For obvious reasons, people are focused on whether people who have been infected by coronavirus develop antibodies and become immune; and to what extent that may already be happening in the population. The New York Times gives a good summary of the issues. (NY Times Story) If a large number of people have antibodies, transmission will slow and those people have the comfort of being able to resume normal activities. But, as the article summarizes, and I written in other posts, there are questions about whether coronaviruses in general or this one in particular generate durable antibody responses. Seasonal coronaviruses don’t appear to generate particularly long-lasting antibodies, but the more severe SARS and MERS variants did. Individuals may vary in their antibody generation as well, depending on how severe their own infection and disease was. The article notes one study of antibodies in 175 recovered Chinese patients who had mild disease. Only about 70% had strong antibodies.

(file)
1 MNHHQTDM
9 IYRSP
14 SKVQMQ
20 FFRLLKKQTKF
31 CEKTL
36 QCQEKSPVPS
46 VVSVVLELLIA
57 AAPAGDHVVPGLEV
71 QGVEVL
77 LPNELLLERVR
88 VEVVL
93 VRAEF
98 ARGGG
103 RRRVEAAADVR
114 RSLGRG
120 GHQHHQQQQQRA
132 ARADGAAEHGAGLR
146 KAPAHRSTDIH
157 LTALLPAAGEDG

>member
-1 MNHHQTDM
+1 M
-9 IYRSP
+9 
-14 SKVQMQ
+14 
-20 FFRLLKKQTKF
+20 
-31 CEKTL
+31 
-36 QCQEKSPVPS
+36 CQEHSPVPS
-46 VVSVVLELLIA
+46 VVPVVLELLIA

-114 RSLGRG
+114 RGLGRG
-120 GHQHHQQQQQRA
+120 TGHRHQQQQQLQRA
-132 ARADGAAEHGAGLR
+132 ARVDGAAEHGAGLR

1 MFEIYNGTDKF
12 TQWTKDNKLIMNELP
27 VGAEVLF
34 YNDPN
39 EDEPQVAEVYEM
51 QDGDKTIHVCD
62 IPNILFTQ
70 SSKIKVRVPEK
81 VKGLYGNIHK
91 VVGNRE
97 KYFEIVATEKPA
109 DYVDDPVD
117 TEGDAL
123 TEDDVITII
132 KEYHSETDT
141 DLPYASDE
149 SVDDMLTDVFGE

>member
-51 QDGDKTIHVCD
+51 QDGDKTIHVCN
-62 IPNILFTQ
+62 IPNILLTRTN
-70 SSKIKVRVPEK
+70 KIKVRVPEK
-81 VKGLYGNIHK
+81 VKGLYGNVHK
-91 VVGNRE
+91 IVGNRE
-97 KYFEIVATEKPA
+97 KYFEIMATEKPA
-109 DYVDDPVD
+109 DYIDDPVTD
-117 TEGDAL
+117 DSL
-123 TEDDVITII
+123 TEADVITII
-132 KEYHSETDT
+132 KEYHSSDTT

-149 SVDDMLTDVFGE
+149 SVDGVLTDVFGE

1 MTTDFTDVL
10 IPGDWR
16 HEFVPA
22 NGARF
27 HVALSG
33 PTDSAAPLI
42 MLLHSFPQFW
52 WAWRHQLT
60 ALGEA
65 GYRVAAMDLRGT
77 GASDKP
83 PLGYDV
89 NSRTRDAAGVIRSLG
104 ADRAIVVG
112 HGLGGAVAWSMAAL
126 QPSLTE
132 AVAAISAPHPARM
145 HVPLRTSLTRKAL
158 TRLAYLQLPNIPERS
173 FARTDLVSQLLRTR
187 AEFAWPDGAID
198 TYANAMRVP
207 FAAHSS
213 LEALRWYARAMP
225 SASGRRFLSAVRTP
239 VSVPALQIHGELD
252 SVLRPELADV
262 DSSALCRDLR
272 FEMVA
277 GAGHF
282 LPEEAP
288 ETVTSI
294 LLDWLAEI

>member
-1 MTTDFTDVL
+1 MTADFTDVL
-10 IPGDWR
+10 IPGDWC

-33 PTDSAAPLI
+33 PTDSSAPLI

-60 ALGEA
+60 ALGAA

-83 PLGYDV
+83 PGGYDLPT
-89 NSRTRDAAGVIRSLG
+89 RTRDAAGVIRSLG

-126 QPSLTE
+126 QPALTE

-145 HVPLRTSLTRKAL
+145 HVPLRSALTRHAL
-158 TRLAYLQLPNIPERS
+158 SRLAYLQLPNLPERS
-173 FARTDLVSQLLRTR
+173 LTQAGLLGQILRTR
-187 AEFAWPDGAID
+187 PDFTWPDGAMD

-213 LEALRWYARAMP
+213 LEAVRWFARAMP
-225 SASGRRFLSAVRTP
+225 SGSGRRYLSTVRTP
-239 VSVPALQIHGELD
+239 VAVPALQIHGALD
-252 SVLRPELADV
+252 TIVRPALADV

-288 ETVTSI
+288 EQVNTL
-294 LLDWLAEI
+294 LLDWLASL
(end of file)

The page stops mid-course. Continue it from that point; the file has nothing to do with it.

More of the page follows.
The best guess is that the new variant may provoke antibody creation that lasts for a couple of years. I wonder about that. Based on the widespread nature of the virus and its ability to create serious disease in at least some people, I suspect the antibodies will be fairly robust. And since the virus is likely to be hanging around, I would think the average person will periodically encounter it, repriming the immune system.
There may also be questions about our ability to effectively detect antibodies. The Colorado town that was going to make antibody testing available to everyone has had to suspend the plan due to slowness of results and questions about the accuracy of the test. Antibody testing is critical, but not worth much if the tests can’t be done quickly and accurately.